Present Mayor Phil Anderson; Commissioners Marty Sullivan; Sheila DeCiccio; and Todd Weaver; City Manager Randy Knight; City Clerk Rene Cranis. Absent: Carolyn Cooper.
Also Present Broadband/Smart City Ad-Hoc Committee members: Michael Poole, Janelle Zurek, Chris Johnson, Wes Naylor, Paul Conway, James Everett and Richard James. Director of Information Technology Parsram Rajaram.
1) Call to Order Mayor Anderson called the meeting to order at 1:00 p.m.
2) Discussion Item(s) a. Discussion of Broadband/Smart City Ad-hoc Committee purpose & direction.
Mr. Rajaram, Director of IT, gave a brief history of the formation of this committee and the objectives for this meeting. He noted that the committee has met with contractors, city staff, and City of Orlando - Director of Future Ready Michael Hess and explained that the City of Orlando’s “smart city plan” is in alignment with the action plan the ad- hoc committee is developing for Winter Park. He reviewed a list of objectives created by the committee based on the ordinance: confirm committee vision and mission statement, review the definition of broadband versus fiber, gain alignment on action plan and funding for a consultant, and timing implications. He presented the committee's proposed vision and mission which was taken directly from the ordinance that created this committee and explained that the committee is looking for direction from the commission. He explained that the FCC's definition of broadband is based on speed, not delivery/media type, and discussed similarities of broadband and fiber and impacts on the city.
Mr. Conway asked for the commission’s perspective on whether fiber should be run to residential homes or city offices. Mayor Anderson stated that he is looking at who the customersare (residential for movie streaming, homework; home office,and business) and the resiliency of the system.He explained the benefits of fiber in various scenarios and discussed his frustration with the providersthat service the area.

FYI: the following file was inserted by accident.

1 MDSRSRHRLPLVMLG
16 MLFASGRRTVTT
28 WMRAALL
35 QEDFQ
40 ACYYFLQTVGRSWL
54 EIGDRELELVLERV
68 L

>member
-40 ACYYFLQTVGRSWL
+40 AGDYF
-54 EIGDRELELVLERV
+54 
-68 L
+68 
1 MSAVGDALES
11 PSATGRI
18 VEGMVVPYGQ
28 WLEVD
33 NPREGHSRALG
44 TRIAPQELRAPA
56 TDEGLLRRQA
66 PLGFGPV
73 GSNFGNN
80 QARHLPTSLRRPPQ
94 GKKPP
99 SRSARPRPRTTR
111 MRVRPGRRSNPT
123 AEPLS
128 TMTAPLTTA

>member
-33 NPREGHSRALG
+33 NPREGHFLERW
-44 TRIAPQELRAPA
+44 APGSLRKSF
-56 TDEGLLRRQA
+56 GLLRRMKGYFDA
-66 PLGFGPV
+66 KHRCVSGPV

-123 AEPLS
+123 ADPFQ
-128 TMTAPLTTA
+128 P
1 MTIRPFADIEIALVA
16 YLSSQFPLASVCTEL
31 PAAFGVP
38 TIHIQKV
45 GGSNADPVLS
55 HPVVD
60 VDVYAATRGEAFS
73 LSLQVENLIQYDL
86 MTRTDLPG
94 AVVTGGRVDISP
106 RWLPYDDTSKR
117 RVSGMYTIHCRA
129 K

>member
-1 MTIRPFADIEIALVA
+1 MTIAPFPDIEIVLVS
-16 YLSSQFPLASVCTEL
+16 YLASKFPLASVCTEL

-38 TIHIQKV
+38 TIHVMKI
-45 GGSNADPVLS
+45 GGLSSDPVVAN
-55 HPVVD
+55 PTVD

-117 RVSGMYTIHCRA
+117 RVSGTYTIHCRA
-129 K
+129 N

Commissioners DeCiccio, Sullivan and Weave spoke about their experiences with inconsistent service and unreliability. They expressed agreement that in order to move forward, the city needs the best connectivity that can be obtained at this time. Commissioner Sullivan stated that the city should view this as a city franchise service and while the city is not at the stage to consider how to develop the franchise, it should be the city’s missions and goals as part of the broadband infrastructure.
Commissioner Weaver discussed the phases outlined in the Frog contract and stated that the committee should help with fiberoptic staging and assist with getting the final product delivered to multiple ISP companies, which would allow residents and businesses to have choices other than Spectrum.
Mayor Anderson remarked that one of the committee’s tasks could be helping define what customers need in terms of speed and resilience to be progressive over the next five to six years and ensure that 99% of residents have the option to get fiber. He discussed the potential need to incentivize providers, challenges with the city becoming a provider, and franchise options.
Mr. Conway explained that the committee has been discussing whether the focus is on how to leverage current investment or leverage future technology. He spoke about the process and timing that it would take for the city to become a provider and stated that with technology changing, he is unsure if that path is right or wrong. He stated that the dilemma the committee is facing is how to come up with the right answer.